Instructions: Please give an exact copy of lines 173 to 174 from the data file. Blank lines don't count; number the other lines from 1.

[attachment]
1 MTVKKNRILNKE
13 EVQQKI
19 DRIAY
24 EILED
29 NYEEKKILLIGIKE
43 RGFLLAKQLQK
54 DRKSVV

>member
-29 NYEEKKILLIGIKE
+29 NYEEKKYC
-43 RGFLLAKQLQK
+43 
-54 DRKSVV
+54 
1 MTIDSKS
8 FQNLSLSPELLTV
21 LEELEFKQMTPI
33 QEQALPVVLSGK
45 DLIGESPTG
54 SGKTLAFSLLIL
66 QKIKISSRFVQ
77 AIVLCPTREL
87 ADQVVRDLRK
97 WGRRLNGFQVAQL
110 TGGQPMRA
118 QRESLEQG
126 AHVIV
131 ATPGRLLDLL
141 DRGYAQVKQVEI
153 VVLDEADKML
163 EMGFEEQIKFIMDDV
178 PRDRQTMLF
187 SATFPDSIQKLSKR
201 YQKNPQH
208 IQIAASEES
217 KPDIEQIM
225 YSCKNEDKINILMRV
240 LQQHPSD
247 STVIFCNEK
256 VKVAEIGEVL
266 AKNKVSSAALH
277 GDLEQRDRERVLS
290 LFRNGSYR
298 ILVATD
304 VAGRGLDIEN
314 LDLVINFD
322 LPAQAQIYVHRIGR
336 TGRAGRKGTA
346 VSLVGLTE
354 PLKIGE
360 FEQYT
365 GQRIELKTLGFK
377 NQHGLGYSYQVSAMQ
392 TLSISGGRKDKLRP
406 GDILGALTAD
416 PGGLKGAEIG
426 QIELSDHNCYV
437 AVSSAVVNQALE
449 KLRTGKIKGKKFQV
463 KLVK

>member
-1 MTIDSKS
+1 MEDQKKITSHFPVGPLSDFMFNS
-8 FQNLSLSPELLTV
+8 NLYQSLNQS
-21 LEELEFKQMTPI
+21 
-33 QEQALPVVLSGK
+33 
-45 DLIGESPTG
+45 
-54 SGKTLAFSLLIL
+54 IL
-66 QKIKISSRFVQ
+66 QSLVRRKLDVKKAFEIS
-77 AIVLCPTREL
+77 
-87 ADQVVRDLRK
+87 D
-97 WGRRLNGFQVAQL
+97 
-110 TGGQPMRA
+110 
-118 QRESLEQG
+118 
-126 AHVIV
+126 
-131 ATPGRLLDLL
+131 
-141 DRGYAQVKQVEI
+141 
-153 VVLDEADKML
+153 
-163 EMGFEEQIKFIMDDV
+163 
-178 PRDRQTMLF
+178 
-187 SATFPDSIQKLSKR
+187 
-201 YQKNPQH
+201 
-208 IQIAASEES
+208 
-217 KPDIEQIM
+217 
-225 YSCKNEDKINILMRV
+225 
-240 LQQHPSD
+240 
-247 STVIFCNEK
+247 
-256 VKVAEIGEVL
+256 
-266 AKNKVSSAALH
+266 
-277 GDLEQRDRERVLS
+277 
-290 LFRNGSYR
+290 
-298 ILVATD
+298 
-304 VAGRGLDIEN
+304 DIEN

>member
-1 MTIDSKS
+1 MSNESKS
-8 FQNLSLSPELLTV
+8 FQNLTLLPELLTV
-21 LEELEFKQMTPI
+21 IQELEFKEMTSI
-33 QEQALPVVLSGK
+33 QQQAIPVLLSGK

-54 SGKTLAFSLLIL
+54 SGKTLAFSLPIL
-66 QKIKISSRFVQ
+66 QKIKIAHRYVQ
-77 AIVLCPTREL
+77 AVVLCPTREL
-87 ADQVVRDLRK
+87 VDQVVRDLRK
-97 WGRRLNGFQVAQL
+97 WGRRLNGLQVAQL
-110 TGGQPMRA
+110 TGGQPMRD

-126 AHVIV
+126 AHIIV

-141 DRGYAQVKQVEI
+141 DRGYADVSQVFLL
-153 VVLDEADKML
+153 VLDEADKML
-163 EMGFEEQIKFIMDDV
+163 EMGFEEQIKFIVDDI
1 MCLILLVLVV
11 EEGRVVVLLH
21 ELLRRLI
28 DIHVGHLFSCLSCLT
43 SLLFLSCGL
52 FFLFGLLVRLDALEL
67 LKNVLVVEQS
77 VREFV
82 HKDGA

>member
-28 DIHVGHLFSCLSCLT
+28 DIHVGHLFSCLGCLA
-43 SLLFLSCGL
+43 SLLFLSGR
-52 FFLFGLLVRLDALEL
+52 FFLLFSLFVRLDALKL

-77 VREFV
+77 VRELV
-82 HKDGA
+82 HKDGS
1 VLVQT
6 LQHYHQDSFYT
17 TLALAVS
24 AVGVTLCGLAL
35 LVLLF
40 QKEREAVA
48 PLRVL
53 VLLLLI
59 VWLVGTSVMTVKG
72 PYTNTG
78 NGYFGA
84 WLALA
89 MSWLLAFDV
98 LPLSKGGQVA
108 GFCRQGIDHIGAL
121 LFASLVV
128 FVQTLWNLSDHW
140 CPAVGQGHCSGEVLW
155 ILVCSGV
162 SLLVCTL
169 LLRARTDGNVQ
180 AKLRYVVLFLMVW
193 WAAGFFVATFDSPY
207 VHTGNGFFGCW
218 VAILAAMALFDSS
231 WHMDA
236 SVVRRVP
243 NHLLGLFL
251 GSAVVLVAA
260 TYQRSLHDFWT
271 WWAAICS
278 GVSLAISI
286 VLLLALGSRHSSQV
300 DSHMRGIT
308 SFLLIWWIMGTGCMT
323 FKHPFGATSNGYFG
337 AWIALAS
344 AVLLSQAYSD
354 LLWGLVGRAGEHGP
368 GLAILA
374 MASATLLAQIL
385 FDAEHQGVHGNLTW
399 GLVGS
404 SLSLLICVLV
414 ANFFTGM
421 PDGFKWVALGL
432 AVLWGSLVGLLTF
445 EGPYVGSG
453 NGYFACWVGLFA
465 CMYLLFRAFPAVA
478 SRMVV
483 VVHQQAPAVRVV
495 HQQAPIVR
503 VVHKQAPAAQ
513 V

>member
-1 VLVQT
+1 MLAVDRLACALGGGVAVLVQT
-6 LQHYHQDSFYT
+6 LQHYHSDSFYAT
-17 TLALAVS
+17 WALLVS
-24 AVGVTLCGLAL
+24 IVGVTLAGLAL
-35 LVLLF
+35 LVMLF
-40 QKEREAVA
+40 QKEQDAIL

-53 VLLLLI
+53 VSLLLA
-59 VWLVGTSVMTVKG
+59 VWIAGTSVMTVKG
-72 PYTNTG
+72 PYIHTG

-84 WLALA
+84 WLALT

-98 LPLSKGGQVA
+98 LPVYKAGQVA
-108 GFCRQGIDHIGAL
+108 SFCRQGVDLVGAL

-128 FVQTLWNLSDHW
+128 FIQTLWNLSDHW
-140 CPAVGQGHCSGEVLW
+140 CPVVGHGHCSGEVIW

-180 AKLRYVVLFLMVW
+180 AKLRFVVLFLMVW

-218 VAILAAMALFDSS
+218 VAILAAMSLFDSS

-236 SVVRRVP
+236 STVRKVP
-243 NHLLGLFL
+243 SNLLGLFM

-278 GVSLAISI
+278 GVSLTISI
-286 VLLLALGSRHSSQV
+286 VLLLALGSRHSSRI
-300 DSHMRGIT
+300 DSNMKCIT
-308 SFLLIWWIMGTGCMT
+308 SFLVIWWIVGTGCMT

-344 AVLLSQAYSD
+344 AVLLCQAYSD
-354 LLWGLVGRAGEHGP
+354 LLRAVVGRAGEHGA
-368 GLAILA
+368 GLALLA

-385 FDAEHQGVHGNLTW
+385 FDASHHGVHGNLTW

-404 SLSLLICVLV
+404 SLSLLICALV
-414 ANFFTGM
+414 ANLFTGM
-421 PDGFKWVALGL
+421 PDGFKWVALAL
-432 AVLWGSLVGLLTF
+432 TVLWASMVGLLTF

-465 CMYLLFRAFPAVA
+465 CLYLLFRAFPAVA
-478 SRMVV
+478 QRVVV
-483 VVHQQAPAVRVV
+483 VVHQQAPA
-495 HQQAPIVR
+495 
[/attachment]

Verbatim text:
1 VLVQT
6 LQHYHQDSFYT